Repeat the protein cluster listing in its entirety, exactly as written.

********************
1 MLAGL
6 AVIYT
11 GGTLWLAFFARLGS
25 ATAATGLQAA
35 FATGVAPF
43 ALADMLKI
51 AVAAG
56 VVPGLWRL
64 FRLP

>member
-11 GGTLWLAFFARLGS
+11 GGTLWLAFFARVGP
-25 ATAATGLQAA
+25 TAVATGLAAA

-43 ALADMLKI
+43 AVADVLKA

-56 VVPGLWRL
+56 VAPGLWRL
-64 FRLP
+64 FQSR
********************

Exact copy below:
1 MLAGL
6 AVIYT
11 GGTLWLAFFARLGS
25 ATAATGLQAA
35 FATGVAPF
43 ALADMLKI
51 AVAAG
56 VVPGLWRL
64 FRLP

>member
-11 GGTLWLAFFARLGS
+11 GGTLWLAFFARVGP
-25 ATAATGLQAA
+25 TAVATGLAAA

-43 ALADMLKI
+43 AVADVLKA

-56 VVPGLWRL
+56 VAPGLWRL
-64 FRLP
+64 FQSR